Miraculous protection - of communities, towns, armies

Relics

Myrrh and other miraculous effluents of relics

Protagonists in Cult and Narratives

Ecclesiastics - bishops

Source

Venantius Fortunatus was born in northern Italy, near Treviso, and educated at Ravenna. In the early 560s he crossed the Alps into Merovingian Gaul, where he spent the rest of his life, making his living primarily through writing Latin poetry for the aristocracy of northern Gaul, both secular and ecclesiastical. His first datable commission in Gaul is a poem to celebrate the wedding in 566 of the Austrasian royal couple, Sigibert and Brunhild. His principal patrons were Radegund, the subject of this Life, and Agnes, the first abbess of Radegund's monastery of the Holy Cross at Poitiers, as well as Gregory, the historian and bishop of Tours, Leontius, bishop of Bordeaux, and Felix, bishop of Nantes, but he also wrote poems for several kings and for many other members of the aristocracy. In addition to occasional poems for his patrons, Fortunatus wrote a four-book epic poem about Martin of Tours, and several works of prose and verse hagiography. The latter part of his life was spent in Poitiers, and in the 590s he became bishop of the city; he is presumed to have died early in the 7th century. For Fortunatus' life, see Brennan 1985; George 1992, 18-34; Reydellet 1994-2004, vol. 1, vii-xxviii; Pietri and Heijmans 2013, 801-822, 'Fortunatus'.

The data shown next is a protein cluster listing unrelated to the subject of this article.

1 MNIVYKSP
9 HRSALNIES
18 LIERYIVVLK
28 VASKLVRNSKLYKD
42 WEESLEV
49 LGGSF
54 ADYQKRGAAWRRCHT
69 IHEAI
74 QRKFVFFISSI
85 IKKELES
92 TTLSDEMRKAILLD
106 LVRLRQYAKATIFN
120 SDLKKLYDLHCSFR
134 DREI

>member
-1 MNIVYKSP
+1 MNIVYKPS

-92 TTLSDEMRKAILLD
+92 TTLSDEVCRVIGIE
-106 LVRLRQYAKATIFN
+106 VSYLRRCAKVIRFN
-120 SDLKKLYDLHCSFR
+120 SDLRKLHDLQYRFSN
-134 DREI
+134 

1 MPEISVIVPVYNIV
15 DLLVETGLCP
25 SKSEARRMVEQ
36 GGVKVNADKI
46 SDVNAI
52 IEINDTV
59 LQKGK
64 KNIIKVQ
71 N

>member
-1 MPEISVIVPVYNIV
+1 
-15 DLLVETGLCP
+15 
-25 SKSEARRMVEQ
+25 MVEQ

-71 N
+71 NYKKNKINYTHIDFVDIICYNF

Seven Lives attributed to Fortunatus are universally accepted in modern scholarship to be by him: those of Hilary/Hilarius, 4th c. bishop of Poitiers (E06713); Marcellus, late-4th/early-5th c. bishop of Paris (E06716); Severinus, early 5th c. bishop of Bordeaux (E07358); Albinus, 6th c. monk and bishop of Angers (E06715); Paternus, 6th c. bishop of Avranches (E06724); Germanus, 6th c. bishop of Paris (E06714); and Radegund, 6th c. former queen and monastic founder in Poitiers (E06486). A further Life attributed in the manuscripts to Fortunatus, that of Medard (6th c. bishop of Vermand buried at Soissons, E06474), used to be rejected as a later text, but more recently it has been argued that it is one of Fortunatus' authentic works. Many, but not all, of the Lives have prefaces addressing the person who commissioned the text.

These prefaces are written in a more complex style (flattering the cultural aspirations of Fortunatus' patrons) than the Lives themselves, in which the syntax is comparatively simple, suggesting that the main text was aimed at a wider audience. This is also suggested by the brevity of the Lives, by references to 'listeners' (
audientes) in the text, and by Fortunatus repeatedly expressing a wish to make the virtues of his saints widely known. Although not conclusively demonstrable, it is very likely that the Lives were written to be read out in church on the feast days of the various saints. (On all this, see Collins 1981, 107-111; Pricoco 1993, 177-9 and 190, note 18).

As the dedication and preface tell us, the Life of Marcellus was written for Bishop Germanus of Paris, who died in 576 (and whose Life Fortunatus was later to write - see E06714). One of Fortunatus' epistolary poems to Radegund in Poitiers (Poems, appendix 23) accompanied a copy of the Life of Marcellus, which shows that he wrote this after he had become established in Poitiers in 567/568. It is likely to have been composed in Paris, very possibly on an occasion, mentioned in Fortunatus' Poem 8.2, that he travelled to the city at the request of Germanus.